Print in green

Cut­ting the amount of pa­per float­ing around an of­fice can make a dif­fer­ence

Finweek English Edition - - Focus On -

WHILE THE MA­JOR­ITY of peo­ple think of IT as re­stricted to com­put­ers they tend to for­get the of­fice au­to­ma­tion mar­ket is also cov­ered by the term. While 10 years ago there was a clear split be­tween the of­fice au­to­ma­tion ven­dors and IT ven­dors, cur­rently there’s no clear split with play­ers on both sides of the fence.

Hol­ger Groen­ert, ITEC’s man­ager for prod­uct mar­ket­ing, says while most com­pa­nies will es­pouse an en­vi­ron­men­tally con­scious line – at least ver­bally – that doesn’t al­ways trans­late into action. “Large com­pa­nies that trade in­ter­na­tion­ally tend to have poli­cies in place, mo­ti­vated by in­ter­na­tional reg­u­la­tions. But small and medium busi­nesses don’t have that im­per­a­tive,” he says.

Groen­ert says there are a num­ber of things com­pa­nies are do­ing wrong when im­ple­ment­ing of­fice au­to­ma­tion. The first is the use of pa­per. All of­fice au­to­ma­tion sys­tems use pa­per in some form or an­other and peo­ple of­ten don’t think twice be­fore print­ing doc­u­ments. That’s be­cause compa- nies tra­di­tion­ally don’t train staff to con­trol pa­per out­put.

Groen­ert says be­cause pa­per is man­u­fac­tured from nat­u­ral re­sources, any pa­per saved has a ben­e­fi­cial ef­fect, not just be­cause trees are pre­served but also be­cause of a re­duc­tion in the harm­ful chem­i­cals used in the pa­per man­u­fac­tur­ing process. “We’ve also no­ticed that few com­pa­nies have a re­cy­cling bin for doc­u­ments be­ing dis­carded. Just tak­ing that small step can make a big dif­fer­ence in push­ing an en­vi­ron­men­tally

aware strat­egy within an or­gan­i­sa­tion.”

An­other prob­lem is the pro­lif­er­a­tion of small desk­top print­ers. “All too of­ten peo­ple feel they need their own per­sonal printer in­stead of in­vest­ing or us­ing the larger, more ef­fi­cient de­part­men­tal printer,” says Groen­ert. “Small print­ers use more elec­tric­ity, cost more to main­tain and more per print than a large de­part­men­tal printer, mak­ing that not just an en­vi­ron­men­tal de­ci­sion but also an eco­nomic one.”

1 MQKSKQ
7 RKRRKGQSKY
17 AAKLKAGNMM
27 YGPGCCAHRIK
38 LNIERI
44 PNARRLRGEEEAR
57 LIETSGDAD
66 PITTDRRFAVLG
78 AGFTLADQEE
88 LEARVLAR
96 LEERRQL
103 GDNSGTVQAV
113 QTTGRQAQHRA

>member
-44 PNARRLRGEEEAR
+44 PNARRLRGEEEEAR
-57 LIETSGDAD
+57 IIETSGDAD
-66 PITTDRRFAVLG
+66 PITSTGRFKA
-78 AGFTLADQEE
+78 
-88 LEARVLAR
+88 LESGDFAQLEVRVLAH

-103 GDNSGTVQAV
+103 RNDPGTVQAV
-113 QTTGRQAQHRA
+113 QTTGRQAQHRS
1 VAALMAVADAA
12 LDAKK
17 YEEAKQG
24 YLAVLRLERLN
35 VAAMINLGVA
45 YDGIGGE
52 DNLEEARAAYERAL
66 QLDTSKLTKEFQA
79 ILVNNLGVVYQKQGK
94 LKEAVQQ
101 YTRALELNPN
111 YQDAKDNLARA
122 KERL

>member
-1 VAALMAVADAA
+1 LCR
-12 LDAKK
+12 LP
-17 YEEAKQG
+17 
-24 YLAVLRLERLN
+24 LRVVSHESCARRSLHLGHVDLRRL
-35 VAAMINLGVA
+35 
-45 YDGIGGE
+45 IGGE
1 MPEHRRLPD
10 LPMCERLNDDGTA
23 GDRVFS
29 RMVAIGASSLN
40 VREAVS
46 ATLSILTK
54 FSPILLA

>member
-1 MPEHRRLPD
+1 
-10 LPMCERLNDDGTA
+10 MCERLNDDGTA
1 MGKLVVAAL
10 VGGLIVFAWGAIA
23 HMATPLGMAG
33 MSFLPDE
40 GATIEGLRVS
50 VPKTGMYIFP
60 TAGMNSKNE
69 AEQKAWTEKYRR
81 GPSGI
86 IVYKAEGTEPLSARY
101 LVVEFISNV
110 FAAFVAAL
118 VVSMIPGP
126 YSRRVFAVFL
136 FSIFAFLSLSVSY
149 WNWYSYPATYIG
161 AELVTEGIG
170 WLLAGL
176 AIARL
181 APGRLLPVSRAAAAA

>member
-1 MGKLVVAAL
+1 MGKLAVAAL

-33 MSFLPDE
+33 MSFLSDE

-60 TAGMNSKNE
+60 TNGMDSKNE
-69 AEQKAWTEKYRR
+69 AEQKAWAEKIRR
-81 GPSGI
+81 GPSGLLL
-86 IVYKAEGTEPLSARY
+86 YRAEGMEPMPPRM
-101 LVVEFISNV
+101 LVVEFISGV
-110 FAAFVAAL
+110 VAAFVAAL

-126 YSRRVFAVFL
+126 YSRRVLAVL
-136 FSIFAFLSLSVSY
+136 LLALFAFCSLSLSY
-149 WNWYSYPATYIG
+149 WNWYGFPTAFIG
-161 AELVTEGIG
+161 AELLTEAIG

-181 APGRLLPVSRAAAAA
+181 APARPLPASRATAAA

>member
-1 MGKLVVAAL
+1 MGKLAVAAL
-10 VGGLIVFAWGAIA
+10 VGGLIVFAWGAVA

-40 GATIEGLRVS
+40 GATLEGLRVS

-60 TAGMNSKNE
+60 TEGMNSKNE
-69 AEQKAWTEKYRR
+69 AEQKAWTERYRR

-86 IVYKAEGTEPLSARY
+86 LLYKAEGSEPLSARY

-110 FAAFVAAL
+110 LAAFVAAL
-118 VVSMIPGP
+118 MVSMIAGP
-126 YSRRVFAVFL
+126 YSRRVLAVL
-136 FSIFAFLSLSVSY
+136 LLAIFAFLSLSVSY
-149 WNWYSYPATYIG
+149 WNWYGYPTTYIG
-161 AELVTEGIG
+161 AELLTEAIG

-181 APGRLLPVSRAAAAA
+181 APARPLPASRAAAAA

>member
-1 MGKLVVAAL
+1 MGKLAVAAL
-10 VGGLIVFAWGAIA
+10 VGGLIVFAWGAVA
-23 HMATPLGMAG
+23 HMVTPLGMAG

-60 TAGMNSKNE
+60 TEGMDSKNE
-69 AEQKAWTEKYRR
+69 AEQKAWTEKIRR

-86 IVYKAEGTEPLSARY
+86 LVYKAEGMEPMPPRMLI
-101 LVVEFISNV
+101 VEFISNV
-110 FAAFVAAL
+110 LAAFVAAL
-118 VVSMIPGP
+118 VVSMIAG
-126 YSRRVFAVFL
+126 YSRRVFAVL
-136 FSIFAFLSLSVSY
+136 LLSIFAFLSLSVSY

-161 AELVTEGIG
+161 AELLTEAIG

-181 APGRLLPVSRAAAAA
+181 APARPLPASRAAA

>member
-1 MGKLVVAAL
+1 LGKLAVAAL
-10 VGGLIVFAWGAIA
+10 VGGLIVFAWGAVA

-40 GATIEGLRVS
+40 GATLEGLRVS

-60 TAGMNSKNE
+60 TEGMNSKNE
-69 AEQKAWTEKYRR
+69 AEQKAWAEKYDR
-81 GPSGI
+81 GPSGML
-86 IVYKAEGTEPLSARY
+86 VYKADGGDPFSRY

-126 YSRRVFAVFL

He adds anec­do­tal ev­i­dence shows doc­u­ments printed on a desk­top printer are far less likely to be re­cy­cled than those printed on a larger, shared ma­chine.

Groen­ert says ar­gu­ments against up­per man­age­ment shar­ing ma­chines are typ­i­cally founded in the con­ve­nience of hav­ing fast ac­cess to a per­sonal printer rather than the of­fi­cial line about con­fi­den­tial­ity. Other is­sues must also be con­sid­ered when ex­am­in­ing of­fice au­to­ma­tion tech­nol­ogy, in­clud­ing that they gen­er­ate large amounts of heat – there­fore elec­tric­ity – in the print­ing, scan­ning and print­ing pro­cesses. They’re also typ­i­cally left on per­ma­nently, even when the of­fice is closed.

He adds com­pa­nies must ask ques­tions about what hap­pens to ob­so­lete equip­ment once re­moved from duty. Be­cause there’s a large amount of plas­tics in the ma­chines, care must be taken to en­sure the max­i­mum amount of ma­te­ri­als is re­cy­cled.

While the “pa­per­less of­fice” has been promised for decades, the chance of that hap- pen­ing seems as slim as it was 20 years ago. What com­pa­nies can do is use the ad­vances in of­fice au­to­ma­tion to cut the amount of pa­per float­ing around the com­pany and con­comi­tantly do their bit to cut man’s waste­ful im­pact on the planet.

Of­fice au­to­ma­tion is part of it. Hol­ger Groen­ert

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